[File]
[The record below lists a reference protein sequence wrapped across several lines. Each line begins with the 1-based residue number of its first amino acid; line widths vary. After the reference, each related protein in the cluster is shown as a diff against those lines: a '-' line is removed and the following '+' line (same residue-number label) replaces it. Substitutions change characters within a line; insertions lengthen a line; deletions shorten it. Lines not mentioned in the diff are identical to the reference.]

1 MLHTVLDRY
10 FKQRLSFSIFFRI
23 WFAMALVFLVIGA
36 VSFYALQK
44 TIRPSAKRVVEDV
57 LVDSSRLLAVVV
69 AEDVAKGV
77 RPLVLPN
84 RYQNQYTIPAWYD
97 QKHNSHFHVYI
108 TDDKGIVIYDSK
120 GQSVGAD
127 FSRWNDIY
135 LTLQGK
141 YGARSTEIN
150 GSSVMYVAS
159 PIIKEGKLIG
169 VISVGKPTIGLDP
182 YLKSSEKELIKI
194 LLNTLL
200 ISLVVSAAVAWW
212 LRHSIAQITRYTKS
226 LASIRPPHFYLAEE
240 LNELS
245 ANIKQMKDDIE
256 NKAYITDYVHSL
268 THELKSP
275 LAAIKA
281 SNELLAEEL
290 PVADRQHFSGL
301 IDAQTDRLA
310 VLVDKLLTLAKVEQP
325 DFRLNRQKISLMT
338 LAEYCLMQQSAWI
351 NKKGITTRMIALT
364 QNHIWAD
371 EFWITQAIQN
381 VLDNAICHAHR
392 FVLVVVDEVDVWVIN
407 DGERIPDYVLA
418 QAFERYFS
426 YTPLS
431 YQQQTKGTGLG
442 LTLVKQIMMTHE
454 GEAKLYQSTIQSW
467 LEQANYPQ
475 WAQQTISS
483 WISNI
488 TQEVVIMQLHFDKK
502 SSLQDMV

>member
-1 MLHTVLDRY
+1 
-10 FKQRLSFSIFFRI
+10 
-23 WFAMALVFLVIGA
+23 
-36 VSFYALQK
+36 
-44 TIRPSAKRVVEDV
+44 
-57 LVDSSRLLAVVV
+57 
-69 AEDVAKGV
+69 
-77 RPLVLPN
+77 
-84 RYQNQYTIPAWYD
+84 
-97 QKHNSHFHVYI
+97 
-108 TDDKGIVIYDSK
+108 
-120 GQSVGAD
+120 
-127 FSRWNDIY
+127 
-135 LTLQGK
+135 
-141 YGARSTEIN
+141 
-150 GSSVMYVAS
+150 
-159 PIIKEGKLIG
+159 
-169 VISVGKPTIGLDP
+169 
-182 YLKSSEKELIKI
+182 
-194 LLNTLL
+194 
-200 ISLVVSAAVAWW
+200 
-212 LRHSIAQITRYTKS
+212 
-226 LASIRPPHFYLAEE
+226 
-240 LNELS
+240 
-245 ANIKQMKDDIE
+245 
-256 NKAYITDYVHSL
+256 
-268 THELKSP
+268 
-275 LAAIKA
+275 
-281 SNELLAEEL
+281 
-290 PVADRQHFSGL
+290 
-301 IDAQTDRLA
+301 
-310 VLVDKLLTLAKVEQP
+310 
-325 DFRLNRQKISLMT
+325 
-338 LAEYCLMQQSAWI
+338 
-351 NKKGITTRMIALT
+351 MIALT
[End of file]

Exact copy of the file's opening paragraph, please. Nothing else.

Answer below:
[The record below lists a reference protein sequence wrapped across several lines. Each line begins with the 1-based residue number of its first amino acid; line widths vary. After the reference, each related protein in the cluster is shown as a diff against those lines: a '-' line is removed and the following '+' line (same residue-number label) replaces it. Substitutions change characters within a line; insertions lengthen a line; deletions shorten it. Lines not mentioned in the diff are identical to the reference.]